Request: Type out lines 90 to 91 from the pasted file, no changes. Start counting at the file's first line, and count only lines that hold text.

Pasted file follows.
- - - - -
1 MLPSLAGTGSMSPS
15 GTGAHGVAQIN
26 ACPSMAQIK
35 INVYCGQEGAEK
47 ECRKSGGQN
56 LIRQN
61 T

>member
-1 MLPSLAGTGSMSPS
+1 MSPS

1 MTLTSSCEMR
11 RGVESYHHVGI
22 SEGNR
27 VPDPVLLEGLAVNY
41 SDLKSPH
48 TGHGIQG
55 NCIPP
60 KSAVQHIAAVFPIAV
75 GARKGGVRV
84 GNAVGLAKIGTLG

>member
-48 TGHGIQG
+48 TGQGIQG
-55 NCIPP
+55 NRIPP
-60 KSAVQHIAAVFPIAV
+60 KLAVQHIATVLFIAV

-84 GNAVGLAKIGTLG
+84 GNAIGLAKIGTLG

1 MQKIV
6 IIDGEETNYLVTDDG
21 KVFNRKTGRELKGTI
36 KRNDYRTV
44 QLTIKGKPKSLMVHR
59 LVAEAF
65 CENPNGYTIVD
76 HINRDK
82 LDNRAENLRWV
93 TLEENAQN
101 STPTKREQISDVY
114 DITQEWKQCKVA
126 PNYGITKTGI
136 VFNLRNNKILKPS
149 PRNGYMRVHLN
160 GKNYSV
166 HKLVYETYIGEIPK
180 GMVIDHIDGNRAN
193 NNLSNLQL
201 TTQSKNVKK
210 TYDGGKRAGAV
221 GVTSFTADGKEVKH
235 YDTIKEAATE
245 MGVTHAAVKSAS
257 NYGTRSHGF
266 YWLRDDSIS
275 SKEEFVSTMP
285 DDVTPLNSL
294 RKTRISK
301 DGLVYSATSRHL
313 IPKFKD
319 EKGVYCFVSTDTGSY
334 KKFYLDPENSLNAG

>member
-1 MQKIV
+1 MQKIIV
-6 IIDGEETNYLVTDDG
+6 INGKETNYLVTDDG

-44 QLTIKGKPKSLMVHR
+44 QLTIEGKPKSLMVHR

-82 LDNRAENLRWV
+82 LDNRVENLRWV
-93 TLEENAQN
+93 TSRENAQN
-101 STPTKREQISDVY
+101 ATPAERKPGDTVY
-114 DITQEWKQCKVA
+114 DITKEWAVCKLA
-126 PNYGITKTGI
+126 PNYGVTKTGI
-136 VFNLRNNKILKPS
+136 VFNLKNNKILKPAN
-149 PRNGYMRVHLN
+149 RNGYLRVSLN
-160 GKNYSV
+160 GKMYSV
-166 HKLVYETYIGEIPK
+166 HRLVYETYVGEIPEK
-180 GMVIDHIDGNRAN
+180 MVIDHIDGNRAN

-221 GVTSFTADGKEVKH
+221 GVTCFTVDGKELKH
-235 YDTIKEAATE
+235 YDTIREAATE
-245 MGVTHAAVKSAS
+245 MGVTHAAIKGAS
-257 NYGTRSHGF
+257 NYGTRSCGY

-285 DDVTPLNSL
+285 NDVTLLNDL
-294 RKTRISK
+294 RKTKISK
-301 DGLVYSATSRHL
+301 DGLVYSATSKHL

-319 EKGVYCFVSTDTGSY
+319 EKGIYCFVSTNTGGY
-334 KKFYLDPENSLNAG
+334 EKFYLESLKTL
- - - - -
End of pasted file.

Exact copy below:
-221 GVTSFTADGKEVKH
+221 GVTCFTVDGKELKH